Making the Law Work for Everyone
The Open Society Justice Initiative uses the law to promote and defend justice and human rights.Learn more
Q&A: The Human Rights Lessons from Bulgaria’s COVID-19 Failures
A lawsuit against Bulgaria under the European Social Charter seeks to reinforce citizens’ protections in the future—by highlighting policy failures that left the country with the highest COVID-19 death rate in Europe.
Q&A: How Putin Could Be Put on Trial for the Crime of Aggression
James A. Goldston, executive director of the Justice Initiative, explains how Russia’s President Vladimir Putin could be prosecuted for the crime of aggression committed against Ukraine.
To Protect against Digital Authoritarianism, Telecom Companies Must Respect Human Rights
The way Belarusian President Alexander Lukashenko used internet blackouts to limit digital freedom, stifle dissent, and promote pro-regime messages in 2020 is in line with the well-rehearsed playbook of authoritarian regimes.
What we do
As part of the Open Society Foundations, the Justice Initiative shares its mission of building vibrant and inclusive democracies whose governments are accountable to their citizens.Explore
How we work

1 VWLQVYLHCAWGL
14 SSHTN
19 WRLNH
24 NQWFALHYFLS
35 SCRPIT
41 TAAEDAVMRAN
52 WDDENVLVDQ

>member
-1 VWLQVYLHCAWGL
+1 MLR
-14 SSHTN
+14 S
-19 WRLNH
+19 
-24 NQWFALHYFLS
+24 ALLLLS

Since 2003, Justice Initiative lawyers have represented scores of individuals before domestic and international courts, in cases that have sought not only to vindicate individual claims, but to establish and strengthen the law’s protection for all.Explore
French Magistrates Seek Arrest of Syria's Al-Assad and Associates for Chemical Weapons Attacks
Arrest warrants for Al-Assad, his brother, and two other senior officials have been issued after an extensive investigation into chemical weapons attacks on civilians in Douma and Eastern Ghouta in August 2013 that killed more than 1,000 people.
New Court Filings Argue for Protecting Afghanistan’s Frozen U.S. Assets
The Justice Initiative is arguing that Afghanistan’s frozen U.S. dollar funds must not be at risk of seizure from private claims against the Taliban.
Top French Court Recognizes Police Discrimination but Declines to Act
France's top administrative court says it lacks the power to order government action to end police stops that unfairly target young people of color.